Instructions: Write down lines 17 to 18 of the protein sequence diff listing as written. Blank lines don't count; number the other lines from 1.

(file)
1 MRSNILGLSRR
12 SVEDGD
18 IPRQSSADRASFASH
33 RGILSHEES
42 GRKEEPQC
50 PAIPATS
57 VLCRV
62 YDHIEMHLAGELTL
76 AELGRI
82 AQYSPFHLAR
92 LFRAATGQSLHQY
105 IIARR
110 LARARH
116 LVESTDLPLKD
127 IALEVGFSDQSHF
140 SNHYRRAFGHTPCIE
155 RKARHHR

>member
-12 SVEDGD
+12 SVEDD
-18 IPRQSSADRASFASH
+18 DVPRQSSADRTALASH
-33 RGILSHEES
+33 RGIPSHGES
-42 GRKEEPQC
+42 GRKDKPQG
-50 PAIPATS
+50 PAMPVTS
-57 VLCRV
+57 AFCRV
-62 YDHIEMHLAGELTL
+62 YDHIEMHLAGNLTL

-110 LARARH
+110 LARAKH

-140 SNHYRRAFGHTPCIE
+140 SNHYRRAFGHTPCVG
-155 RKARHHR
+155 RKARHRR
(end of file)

155 RKARHHR

>member